The current state of infrastructure: U.S. bridges and roads

Jim Berge

By Jim Berge Business Development at King Solutions

Since the launch of the U.S. Highway System in 1926, paved roads and bridges have become one of the most important parts of our country’s infrastructure. After all, cars and trucks are our primary source of national transportation, whether we’re moving freight or people. Roads and bridges are what make this possible.

As we head into a season where road construction seems to be everywhere, it’s easy to assume our country’s infrastructure is being well taken care of. Yet, poor road conditions and unsafe bridges still seem so prominent.

So where exactly does the U.S. infrastructure currently stand?

The State of Roads
Drive near any large city, even if you’re not close enough to see the skyline, and you’ll likely run into some serious congestion. This has been the case since at least the 70’s, and even as overpasses and additional lanes are added, the problem never seems to be fixed.
Perhaps a road design can only be so efficient. Or maybe the U.S. needs to radically change how our roads are set up. The amount of traffic on the highways is very different than it was 40-50 years ago, and yet, do our road systems look drastically different than they did then?

On the WEF’s most recent Global Economic Competitiveness rankings, the US currently ranks 16th the world for road conditions. While that’s not a bad ranking, when we factor in how critical our road system is to our day-to-day lives and economy, it leaves some room for improvement.

According to the American Society of Civil Engineers, 32% of America’s roads are in poor condition, needing serious repairs.

Yet recent reports show that cities and states are spending less on their roads and infrastructure.

Building Bridges
The U.S.’s perception of bridge conditions was drastically changed in the summer of 2007 when the 35W bridge in Minneapolis, MN suddenly collapsed, resulting in the deaths of 13 people. A state of emergency was declared.

Reconstruction of the bridge happened rapidly, with the new bridge opening just over one year later. After the tragedy, much was talked about the current bridge conditions in America, with different plans being put in place on how to amend the issue.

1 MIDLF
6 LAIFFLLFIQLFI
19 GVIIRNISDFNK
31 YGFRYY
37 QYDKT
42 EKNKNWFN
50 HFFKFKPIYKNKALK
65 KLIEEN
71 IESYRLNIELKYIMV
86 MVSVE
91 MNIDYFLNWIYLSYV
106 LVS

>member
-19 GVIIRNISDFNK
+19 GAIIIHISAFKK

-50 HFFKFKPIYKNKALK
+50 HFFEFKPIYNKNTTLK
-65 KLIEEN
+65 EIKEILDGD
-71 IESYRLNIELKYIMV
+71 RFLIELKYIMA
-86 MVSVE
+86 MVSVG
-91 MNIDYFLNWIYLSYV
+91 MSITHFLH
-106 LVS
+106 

Nearly 8 years later, however, nearly 70,000 bridges in America are considered structurally deficient. This means these bridges should either be dramatically repaired or replaced altogether.

Of course, repairing bridges, much like repairing roads, cost significant resources. Even more specifically, money.

Fixing the Issue
Though there’s no general consensus on the best way to fix the issue, there are many plans out there to fund turning the tide on the current state of America’s roads and bridges.

Ultimately, it will probably have to come from raising taxes, the most obvious of which would be gas taxes. But gas expense is something nearly everyone gets anxious about.

A recent proposition shows an alternative idea. The Obama administration has proposed a bill that would place a 14% tax on the $2+ trillion dollars held overseas by American corporations. In exchange for the tax, these companies would then be allowed to bring the funds to America holdings.

There is also a push by some legislators that a larger share of the burden should be pushed back to the individual states. In the last few years 12 states have passed legislation for transportation funding and 20 more states are considering transportation funding options.

While we can’t seem to agree on the right way to pay for our infrastructure, we can all agree that we need to see a drastic push towards better, safer bridges and roads.

That would be a win for all drivers.

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